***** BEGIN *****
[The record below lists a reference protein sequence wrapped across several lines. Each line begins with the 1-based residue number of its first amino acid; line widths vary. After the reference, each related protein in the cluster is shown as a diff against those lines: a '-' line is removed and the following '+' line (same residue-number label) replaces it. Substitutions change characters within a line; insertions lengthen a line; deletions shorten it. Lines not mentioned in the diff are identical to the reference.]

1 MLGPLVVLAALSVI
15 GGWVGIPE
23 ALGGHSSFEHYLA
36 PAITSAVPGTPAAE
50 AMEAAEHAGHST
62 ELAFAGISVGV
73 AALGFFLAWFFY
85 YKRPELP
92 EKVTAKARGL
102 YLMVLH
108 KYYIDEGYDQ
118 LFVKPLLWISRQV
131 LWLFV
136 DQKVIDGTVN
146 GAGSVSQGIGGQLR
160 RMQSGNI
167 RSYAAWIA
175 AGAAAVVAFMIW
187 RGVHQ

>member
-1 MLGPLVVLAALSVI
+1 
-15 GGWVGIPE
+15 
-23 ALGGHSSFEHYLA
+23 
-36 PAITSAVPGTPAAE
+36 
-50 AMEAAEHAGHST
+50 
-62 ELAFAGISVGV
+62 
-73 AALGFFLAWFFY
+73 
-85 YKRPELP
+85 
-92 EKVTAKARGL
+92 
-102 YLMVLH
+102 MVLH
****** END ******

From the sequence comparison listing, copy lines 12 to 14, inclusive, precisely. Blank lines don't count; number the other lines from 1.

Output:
108 KYYIDEGYDQ
118 LFVKPLLWISRQV
131 LWLFV